Thursday, April 12, 2012

Alternative to mysql_real_escape_string without connecting to DB

I'd like to have a function behaving as mysql_real_escape_string without connecting to database as at times I need to do dry testing without DB connection. mysql_escape_string is deprecated and therefore is undesirable. Some of my findings:

Thank you in advance!

Source: Tips4all


  1. It is impossible to safely escape a string without a DB connection. mysql_real_escape_string() and prepared statements need a connection to the database so that they can escape the string using the appropriate character set - otherwise SQL injection attacks are still possible using multi-byte characters.

    If you are only testing, then you may as well use mysql_escape_string(), it's not 100% guaranteed against SQL injection attacks, but it's impossible to build anything safer without a DB connection.

  2. In direct opposition to my other answer, this following function is probably safe, even with multi-byte characters.

    // replace any non-ascii character with its hex code.
    function escape($value) {
    $return = '';
    for($i = 0; $i < strlen($value); ++$i) {
    $char = $value[$i];
    $ord = ord($char);
    if($char !== "'" && $char !== "\"" && $char !== '\\' && $ord >= 32 && $ord <= 126)
    $return .= $char;
    $return .= '\\x' . dechex($ord);
    return $return;

    I'm hoping someone more knowledgeable than myself can tell me why the code above won't work ...

  3. Well, according to the mysql_real_escape_string function reference page: "mysql_real_escape_string() calls MySQL's library function mysql_real_escape_string, which prepends backslashes to the following characters: \x00, \n, \r, \, ', " and \x1a."

    With that in mind, then the function given in the second link you posted should do exactly what you need:

    function mres($value)
    $search = array("\x00", "\n", "\r", "\\", "'", "\"", "\x1a");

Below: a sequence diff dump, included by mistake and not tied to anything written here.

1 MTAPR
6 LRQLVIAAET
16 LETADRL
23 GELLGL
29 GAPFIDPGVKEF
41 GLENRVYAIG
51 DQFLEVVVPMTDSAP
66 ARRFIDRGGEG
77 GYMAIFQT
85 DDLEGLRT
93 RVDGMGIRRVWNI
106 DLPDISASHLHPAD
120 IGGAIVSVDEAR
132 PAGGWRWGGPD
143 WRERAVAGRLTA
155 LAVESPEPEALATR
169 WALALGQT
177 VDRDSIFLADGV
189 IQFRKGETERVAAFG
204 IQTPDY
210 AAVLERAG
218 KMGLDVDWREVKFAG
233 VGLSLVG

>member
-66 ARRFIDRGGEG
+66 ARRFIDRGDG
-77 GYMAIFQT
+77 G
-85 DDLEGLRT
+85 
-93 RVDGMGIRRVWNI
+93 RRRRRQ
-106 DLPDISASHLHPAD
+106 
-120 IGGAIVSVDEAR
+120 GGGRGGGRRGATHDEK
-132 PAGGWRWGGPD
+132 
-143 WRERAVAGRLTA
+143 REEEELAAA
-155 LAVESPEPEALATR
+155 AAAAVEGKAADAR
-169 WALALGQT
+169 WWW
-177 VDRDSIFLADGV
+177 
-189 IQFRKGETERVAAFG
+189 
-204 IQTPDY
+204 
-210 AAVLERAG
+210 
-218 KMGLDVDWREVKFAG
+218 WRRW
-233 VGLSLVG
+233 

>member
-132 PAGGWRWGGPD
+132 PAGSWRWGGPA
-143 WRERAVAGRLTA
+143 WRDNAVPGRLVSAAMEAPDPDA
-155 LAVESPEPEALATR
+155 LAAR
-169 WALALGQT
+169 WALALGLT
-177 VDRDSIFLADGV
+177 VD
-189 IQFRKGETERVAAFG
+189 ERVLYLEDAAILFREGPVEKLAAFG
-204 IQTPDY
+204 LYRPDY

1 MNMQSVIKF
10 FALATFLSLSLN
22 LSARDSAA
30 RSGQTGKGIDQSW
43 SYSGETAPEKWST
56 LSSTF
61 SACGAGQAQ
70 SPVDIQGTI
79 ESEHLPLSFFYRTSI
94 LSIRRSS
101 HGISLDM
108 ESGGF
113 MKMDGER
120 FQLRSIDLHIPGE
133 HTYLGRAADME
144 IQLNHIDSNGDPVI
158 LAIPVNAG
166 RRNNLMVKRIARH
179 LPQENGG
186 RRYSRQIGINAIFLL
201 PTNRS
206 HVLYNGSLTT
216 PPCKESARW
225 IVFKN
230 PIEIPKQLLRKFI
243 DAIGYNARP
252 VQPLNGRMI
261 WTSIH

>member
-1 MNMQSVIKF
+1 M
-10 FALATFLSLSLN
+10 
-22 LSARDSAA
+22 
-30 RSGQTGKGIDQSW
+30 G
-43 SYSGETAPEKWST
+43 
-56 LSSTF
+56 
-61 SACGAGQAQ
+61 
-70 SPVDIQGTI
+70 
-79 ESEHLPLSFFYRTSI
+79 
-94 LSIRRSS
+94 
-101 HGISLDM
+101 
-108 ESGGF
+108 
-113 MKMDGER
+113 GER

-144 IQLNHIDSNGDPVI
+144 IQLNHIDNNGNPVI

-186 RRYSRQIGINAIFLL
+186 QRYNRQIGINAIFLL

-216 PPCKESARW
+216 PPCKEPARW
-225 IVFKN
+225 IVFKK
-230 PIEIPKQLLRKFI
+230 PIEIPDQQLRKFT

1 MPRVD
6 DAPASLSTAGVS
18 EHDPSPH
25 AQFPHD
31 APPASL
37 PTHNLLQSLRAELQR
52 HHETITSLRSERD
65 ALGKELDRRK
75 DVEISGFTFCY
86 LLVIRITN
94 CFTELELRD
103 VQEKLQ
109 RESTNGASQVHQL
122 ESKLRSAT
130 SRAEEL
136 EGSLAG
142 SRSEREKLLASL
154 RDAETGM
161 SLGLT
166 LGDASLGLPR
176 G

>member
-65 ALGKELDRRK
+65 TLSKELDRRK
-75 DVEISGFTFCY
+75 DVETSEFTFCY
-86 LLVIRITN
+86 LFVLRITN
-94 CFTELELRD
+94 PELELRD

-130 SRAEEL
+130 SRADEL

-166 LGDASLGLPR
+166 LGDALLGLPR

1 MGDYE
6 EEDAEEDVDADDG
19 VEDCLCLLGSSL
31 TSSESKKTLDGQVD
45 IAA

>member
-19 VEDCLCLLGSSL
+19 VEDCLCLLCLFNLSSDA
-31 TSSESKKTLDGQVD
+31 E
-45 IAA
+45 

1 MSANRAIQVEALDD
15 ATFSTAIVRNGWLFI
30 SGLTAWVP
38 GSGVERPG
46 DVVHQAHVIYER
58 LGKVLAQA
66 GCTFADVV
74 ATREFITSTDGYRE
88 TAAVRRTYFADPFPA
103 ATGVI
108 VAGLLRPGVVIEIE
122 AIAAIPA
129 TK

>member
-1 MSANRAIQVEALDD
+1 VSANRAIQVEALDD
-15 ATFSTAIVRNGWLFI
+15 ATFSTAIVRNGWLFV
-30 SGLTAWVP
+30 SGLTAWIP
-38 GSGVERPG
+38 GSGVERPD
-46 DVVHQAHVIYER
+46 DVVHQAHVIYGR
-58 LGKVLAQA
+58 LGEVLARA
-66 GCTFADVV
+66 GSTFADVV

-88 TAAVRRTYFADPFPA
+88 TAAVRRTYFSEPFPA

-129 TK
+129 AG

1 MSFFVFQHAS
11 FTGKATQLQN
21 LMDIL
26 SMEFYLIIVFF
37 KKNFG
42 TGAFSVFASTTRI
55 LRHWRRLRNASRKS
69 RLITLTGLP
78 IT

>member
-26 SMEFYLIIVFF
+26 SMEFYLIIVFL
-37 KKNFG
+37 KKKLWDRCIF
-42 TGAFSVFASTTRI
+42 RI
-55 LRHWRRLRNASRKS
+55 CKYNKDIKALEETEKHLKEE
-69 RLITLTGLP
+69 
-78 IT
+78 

$replace = array("\\x00", "\\n", "\\r", "\\\\" ,"\'", "\\\"", "\\\x1a");

    return str_replace($search, $replace, $value);

  4. From further research, I've found:

    Security Fix:

    An SQL-injection security hole has been found in multi-byte encoding processing. The bug was in the server, incorrectly parsing the string escaped with the mysql_real_escape_string() C API function.

    This vulnerability was discovered and reported by Josh Berkus and Tom Lane as part of the inter-project security collaboration of the OSDB consortium. For more information about SQL injection, please see the following text.

    Discussion. An SQL injection security hole has been found in multi-byte encoding processing. An SQL injection security hole can include a situation whereby when a user supplied data to be inserted into a database, the user might inject SQL statements into the data that the server will execute. With regards to this vulnerability, when character set-unaware escaping is used (for example, addslashes() in PHP), it is possible to bypass the escaping in some multi-byte character sets (for example, SJIS, BIG5 and GBK). As a result, a function such as addslashes() is not able to prevent SQL-injection attacks. It is impossible to fix this on the server side. The best solution is for applications to use character set-aware escaping offered by a function such mysql_real_escape_string().

    However, a bug was detected in how the MySQL server parses the output of mysql_real_escape_string(). As a result, even when the character set-aware function mysql_real_escape_string() was used, SQL injection was possible. This bug has been fixed.

    Workarounds. If you are unable to upgrade MySQL to a version that includes the fix for the bug in mysql_real_escape_string() parsing, but run MySQL 5.0.1 or higher, you can use the NO_BACKSLASH_ESCAPES SQL mode as a workaround. (This mode was introduced in MySQL 5.0.1.) NO_BACKSLASH_ESCAPES enables an SQL standard compatibility mode, where backslash is not considered a special character. The result will be that queries will fail.

    To set this mode for the current connection, enter the following SQL statement:


    You can also set the mode globally for all clients:


    This SQL mode also can be enabled automatically when the server starts by using the command-line option --sql-mode=NO_BACKSLASH_ESCAPES or by setting sql-mode=NO_BACKSLASH_ESCAPES in the server option file (for example, my.cnf or my.ini, depending on your system). (Bug#8378, CVE-2006-2753)

    See also Bug#8303.